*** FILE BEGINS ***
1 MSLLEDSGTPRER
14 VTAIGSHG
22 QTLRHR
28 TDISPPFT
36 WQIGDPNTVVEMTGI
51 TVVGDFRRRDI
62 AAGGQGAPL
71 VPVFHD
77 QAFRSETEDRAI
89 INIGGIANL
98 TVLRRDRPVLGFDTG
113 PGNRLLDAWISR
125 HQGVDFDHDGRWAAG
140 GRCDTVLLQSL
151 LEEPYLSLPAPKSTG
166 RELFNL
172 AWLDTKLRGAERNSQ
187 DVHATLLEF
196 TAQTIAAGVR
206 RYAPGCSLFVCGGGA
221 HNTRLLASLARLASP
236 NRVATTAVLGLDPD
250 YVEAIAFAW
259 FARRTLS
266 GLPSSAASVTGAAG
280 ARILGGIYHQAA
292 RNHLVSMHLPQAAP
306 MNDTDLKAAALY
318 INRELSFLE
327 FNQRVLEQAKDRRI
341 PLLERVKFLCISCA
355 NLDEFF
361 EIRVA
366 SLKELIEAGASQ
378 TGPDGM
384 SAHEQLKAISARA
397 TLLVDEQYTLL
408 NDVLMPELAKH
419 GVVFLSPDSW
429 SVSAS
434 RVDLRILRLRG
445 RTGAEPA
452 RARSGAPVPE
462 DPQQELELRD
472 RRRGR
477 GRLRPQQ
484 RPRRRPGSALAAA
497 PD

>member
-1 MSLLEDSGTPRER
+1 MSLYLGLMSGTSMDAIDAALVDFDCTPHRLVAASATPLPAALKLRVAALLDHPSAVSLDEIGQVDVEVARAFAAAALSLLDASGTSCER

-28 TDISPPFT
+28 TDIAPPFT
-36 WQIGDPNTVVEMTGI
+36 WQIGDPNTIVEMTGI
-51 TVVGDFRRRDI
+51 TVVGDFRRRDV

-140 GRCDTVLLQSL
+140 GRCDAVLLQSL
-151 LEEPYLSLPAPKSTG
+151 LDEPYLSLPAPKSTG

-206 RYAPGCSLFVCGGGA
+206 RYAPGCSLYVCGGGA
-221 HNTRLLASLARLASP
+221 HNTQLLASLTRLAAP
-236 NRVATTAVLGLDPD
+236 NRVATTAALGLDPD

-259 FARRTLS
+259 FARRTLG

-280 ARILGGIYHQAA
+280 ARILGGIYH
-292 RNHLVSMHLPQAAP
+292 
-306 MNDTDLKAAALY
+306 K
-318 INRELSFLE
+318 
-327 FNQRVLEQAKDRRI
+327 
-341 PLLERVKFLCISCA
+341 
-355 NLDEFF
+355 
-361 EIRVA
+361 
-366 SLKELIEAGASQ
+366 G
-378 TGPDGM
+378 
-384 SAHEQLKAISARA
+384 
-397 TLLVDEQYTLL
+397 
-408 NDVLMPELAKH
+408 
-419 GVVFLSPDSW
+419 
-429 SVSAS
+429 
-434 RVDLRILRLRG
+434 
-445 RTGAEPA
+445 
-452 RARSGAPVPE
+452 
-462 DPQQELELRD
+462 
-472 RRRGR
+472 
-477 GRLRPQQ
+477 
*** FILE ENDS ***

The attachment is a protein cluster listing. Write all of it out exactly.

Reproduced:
1 MSLLEDSGTPRER
14 VTAIGSHG
22 QTLRHR
28 TDISPPFT
36 WQIGDPNTVVEMTGI
51 TVVGDFRRRDI
62 AAGGQGAPL
71 VPVFHD
77 QAFRSETEDRAI
89 INIGGIANL
98 TVLRRDRPVLGFDTG
113 PGNRLLDAWISR
125 HQGVDFDHDGRWAAG
140 GRCDTVLLQSL
151 LEEPYLSLPAPKSTG
166 RELFNL
172 AWLDTKLRGAERNSQ
187 DVHATLLEF
196 TAQTIAAGVR
206 RYAPGCSLFVCGGGA
221 HNTRLLASLARLASP
236 NRVATTAVLGLDPD
250 YVEAIAFAW
259 FARRTLS
266 GLPSSAASVTGAAG
280 ARILGGIYHQAA
292 RNHLVSMHLPQAAP
306 MNDTDLKAAALY
318 INRELSFLE
327 FNQRVLEQAKDRRI
341 PLLERVKFLCISCA
355 NLDEFF
361 EIRVA
366 SLKELIEAGASQ
378 TGPDGM
384 SAHEQLKAISARA
397 TLLVDEQYTLL
408 NDVLMPELAKH
419 GVVFLSPDSW
429 SVSAS
434 RVDLRILRLRG
445 RTGAEPA
452 RARSGAPVPE
462 DPQQELELRD
472 RRRGR
477 GRLRPQQ
484 RPRRRPGSALAAA
497 PD

>member
-1 MSLLEDSGTPRER
+1 MSLYLGLMSGTSMDAIDAALVDFDCTPHRLVAASATPLPAALKLRVAALLDHPSAVSLDEIGQVDVEVARAFAAAALSLLDASGTSCER

-28 TDISPPFT
+28 TDIAPPFT
-36 WQIGDPNTVVEMTGI
+36 WQIGDPNTIVEMTGI
-51 TVVGDFRRRDI
+51 TVVGDFRRRDV

-140 GRCDTVLLQSL
+140 GRCDAVLLQSL
-151 LEEPYLSLPAPKSTG
+151 LDEPYLSLPAPKSTG

-206 RYAPGCSLFVCGGGA
+206 RYAPGCSLYVCGGGA
-221 HNTRLLASLARLASP
+221 HNTQLLASLTRLAAP
-236 NRVATTAVLGLDPD
+236 NRVATTAALGLDPD

-259 FARRTLS
+259 FARRTLG

-280 ARILGGIYHQAA
+280 ARILGGIYH
-292 RNHLVSMHLPQAAP
+292 
-306 MNDTDLKAAALY
+306 K
-318 INRELSFLE
+318 
-327 FNQRVLEQAKDRRI
+327 
-341 PLLERVKFLCISCA
+341 
-355 NLDEFF
+355 
-361 EIRVA
+361 
-366 SLKELIEAGASQ
+366 G
-378 TGPDGM
+378 
-384 SAHEQLKAISARA
+384 
-397 TLLVDEQYTLL
+397 
-408 NDVLMPELAKH
+408 
-419 GVVFLSPDSW
+419 
-429 SVSAS
+429 
-434 RVDLRILRLRG
+434 
-445 RTGAEPA
+445 
-452 RARSGAPVPE
+452 
-462 DPQQELELRD
+462 
-472 RRRGR
+472 
-477 GRLRPQQ
+477 